# If no logfile is specified, syslog is used
    # logfile: "/var/log/unbound/unbound.log"
    verbosity: 0
    port: 5335
    do-ip4: yes
    do-udp: yes
    do-tcp: yes
    do-ip6: yes
    # You want to leave this to no unless you have *native* IPv6. With 6to4 and
    # Terredo tunnels your web browser should favor IPv4 for the same reasons
    prefer-ip6: yes
    # Use this only when you downloaded the list of primary root servers!
    # If you use the default dns-root-data package, unbound will find it automatically
    #root-hints: "/var/lib/unbound/root.hints"
    # Trust glue only if it is within the server's authority
    harden-glue: yes
    # Require DNSSEC data for trust-anchored zones, if such data is absent, the zone becomes BOGUS
    harden-dnssec-stripped: yes
    # Don't use Capitalization randomization as it known to cause DNSSEC issues sometimes
    # see for further details
    use-caps-for-id: no
    # Reduce EDNS reassembly buffer size.
    # Suggested by the unbound man page to reduce fragmentation reassembly problems
    edns-buffer-size: 1472
    # Perform prefetching of close to expired message cache entries
    # This only applies to domains that have been frequently queried
    prefetch: yes
    # One thread should be sufficient, can be increased on beefy machines. In reality for most users running on small networks or on a single machine, it should be unnecessar>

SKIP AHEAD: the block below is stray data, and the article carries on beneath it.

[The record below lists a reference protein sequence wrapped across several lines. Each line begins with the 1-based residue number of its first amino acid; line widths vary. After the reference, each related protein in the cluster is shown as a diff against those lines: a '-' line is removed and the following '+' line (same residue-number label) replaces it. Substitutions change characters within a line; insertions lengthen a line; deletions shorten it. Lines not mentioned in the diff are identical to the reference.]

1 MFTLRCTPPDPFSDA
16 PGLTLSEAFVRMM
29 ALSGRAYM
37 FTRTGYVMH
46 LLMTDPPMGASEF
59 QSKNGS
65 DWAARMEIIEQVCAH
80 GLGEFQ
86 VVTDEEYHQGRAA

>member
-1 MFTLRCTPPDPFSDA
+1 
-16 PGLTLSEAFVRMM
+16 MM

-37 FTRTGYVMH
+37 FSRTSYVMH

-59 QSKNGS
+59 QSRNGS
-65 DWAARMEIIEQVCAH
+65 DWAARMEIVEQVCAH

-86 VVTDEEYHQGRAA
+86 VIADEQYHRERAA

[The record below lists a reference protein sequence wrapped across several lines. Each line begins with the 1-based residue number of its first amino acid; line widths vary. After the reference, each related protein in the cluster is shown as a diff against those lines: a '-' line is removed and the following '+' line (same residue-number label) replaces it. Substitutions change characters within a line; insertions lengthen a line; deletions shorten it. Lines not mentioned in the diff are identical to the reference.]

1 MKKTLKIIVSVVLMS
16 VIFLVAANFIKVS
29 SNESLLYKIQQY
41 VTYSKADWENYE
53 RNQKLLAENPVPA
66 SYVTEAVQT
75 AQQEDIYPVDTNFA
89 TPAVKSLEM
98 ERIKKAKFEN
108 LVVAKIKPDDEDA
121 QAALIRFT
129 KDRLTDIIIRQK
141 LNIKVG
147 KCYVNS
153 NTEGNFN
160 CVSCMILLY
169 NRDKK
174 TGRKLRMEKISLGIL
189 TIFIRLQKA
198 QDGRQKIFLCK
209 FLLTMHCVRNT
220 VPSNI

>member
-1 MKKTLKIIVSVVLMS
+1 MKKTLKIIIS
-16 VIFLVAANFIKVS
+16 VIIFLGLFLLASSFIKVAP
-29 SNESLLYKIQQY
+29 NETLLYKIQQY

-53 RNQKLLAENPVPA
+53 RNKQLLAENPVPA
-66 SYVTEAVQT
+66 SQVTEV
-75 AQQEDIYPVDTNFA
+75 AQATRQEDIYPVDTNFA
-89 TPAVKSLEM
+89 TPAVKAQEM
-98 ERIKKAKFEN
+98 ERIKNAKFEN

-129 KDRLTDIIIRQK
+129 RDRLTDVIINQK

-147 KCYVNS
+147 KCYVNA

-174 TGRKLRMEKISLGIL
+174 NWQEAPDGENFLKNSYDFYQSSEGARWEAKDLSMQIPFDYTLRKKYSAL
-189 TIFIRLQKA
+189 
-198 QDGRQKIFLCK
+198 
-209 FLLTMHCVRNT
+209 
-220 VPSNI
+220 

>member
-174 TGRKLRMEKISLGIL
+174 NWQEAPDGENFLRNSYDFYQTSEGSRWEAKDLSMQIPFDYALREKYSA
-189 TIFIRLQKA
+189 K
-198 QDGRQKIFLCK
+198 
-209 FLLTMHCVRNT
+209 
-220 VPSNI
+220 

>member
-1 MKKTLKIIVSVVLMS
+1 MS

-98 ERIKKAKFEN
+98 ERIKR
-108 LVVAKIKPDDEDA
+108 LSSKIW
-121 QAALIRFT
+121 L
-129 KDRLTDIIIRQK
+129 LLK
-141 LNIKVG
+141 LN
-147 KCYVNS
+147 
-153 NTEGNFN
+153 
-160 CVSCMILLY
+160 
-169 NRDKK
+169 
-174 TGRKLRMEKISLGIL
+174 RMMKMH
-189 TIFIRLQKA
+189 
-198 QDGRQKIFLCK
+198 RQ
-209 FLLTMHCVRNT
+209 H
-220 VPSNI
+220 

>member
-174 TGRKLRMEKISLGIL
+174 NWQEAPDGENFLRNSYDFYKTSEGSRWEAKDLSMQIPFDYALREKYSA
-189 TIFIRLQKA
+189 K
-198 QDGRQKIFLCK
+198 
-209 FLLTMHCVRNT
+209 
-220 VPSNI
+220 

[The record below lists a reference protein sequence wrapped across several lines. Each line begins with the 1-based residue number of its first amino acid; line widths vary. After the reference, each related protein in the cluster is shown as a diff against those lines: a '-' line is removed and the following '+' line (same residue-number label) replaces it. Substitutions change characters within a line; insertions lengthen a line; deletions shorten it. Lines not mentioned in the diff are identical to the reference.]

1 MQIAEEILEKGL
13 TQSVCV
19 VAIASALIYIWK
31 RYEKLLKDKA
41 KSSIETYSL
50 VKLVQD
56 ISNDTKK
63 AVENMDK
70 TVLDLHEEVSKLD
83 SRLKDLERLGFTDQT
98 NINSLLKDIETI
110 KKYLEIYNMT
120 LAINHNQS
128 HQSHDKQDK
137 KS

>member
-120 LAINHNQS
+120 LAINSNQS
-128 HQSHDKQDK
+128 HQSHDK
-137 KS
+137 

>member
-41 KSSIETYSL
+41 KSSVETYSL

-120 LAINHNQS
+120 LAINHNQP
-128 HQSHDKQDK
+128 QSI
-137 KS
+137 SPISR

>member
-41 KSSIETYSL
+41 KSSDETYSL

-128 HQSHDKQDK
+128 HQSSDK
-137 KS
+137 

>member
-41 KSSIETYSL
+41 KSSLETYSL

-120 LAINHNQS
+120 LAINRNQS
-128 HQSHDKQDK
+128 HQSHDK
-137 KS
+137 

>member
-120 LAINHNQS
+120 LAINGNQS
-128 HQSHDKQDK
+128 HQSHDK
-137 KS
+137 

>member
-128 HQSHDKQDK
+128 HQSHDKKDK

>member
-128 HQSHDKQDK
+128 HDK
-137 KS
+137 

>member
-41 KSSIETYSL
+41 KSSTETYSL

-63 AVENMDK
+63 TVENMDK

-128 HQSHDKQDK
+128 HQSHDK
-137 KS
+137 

num-threads: 1
    # Ensure kernel buffer is large enough to not lose messages in traffic spikes
    so-rcvbuf: 1m
    # Ensure privacy of local IP ranges
    private-address: fd00::/8
    private-address: fe80::/10

Restart and verify the running service:

sudo systemctl restart unbound
sudo systemctl status unbound

Since the DNS from Unbound is now running on port 5335, use this command to test it:

dig @ -p 5335

And since DNSSEC validation is turned on, you should see the “ad” flag for a DNSSEC signed FQDNs, while a “SERVFAIL” for DNSSEC errors:

dig @ -p 5335
dig @ -p 5335

Use this DNS service within Pi-hole by enabling it in this way:

Including More Lists Automatically

Right now you are using one single ad-list on your Pi-hole. While that’s a good starting point, you definitely want to add some more lists. Note that once a list is added, Pi-hole will automatically update the list entries. What we are doing right now is to automatically add more lists in general. Two steps are required for this:

1. A script that checks a “list of lists” in order to add them into the Pi-hole

I am using this, pihole-updatelists:

sudo apt update
sudo apt-get install php-cli php-sqlite3 php-intl php-curl
wget -O - | sudo bash